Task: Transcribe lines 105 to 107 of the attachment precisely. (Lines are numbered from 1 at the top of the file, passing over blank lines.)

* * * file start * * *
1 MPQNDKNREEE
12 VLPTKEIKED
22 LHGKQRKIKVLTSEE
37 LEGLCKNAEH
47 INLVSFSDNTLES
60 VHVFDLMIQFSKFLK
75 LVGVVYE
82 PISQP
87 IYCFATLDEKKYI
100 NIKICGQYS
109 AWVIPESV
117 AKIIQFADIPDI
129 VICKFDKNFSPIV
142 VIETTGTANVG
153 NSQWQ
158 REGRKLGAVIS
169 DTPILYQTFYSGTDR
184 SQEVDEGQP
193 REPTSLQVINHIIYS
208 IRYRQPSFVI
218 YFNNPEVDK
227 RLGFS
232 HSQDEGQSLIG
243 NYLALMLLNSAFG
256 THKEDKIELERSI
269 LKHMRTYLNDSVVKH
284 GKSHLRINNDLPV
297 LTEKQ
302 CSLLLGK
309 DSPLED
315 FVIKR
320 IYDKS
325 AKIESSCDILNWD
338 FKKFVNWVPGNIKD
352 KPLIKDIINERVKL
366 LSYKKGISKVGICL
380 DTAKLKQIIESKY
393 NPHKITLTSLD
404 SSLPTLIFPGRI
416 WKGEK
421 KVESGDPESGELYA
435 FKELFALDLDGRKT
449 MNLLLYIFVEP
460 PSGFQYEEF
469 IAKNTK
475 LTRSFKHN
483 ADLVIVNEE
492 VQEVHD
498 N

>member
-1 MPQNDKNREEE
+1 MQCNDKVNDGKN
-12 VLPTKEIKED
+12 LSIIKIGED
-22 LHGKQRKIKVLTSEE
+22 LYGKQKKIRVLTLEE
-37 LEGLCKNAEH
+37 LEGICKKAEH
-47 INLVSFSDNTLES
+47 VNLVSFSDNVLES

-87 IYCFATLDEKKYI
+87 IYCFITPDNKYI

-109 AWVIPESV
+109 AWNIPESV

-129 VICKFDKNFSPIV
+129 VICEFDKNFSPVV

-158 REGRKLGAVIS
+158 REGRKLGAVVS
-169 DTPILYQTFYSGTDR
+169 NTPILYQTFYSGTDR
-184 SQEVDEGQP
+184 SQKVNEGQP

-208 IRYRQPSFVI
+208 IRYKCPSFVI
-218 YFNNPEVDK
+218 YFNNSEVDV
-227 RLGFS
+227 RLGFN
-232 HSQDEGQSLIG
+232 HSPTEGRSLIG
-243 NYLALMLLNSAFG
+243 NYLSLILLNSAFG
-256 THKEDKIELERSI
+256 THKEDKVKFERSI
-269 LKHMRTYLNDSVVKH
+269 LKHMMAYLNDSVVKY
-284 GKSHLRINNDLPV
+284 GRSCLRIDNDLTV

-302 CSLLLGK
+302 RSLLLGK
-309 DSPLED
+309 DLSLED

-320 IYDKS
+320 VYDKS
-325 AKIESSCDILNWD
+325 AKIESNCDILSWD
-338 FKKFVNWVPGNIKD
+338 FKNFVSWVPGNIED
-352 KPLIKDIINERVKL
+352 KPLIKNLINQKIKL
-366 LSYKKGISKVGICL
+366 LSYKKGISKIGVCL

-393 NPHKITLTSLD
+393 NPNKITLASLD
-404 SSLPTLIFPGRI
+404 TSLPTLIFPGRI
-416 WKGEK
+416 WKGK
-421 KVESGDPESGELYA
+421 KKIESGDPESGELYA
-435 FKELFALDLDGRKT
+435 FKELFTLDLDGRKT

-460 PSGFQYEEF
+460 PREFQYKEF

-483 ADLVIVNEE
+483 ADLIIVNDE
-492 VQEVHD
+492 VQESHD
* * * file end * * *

-404 SSLPTLIFPGRI
+404 TSLPTLIFPGRI
-416 WKGEK